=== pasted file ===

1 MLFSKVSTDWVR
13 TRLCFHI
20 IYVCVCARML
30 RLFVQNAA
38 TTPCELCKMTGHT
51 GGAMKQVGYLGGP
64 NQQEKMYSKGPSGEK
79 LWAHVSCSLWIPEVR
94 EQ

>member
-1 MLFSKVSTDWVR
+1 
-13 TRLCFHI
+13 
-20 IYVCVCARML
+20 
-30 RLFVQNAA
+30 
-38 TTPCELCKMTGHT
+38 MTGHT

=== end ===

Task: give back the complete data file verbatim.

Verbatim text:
1 MLFSKVSTDWVR
13 TRLCFHI
20 IYVCVCARML
30 RLFVQNAA
38 TTPCELCKMTGHT
51 GGAMKQVGYLGGP
64 NQQEKMYSKGPSGEK
79 LWAHVSCSLWIPEVR
94 EQ

>member
-1 MLFSKVSTDWVR
+1 
-13 TRLCFHI
+13 
-20 IYVCVCARML
+20 
-30 RLFVQNAA
+30 
-38 TTPCELCKMTGHT
+38 MTGHT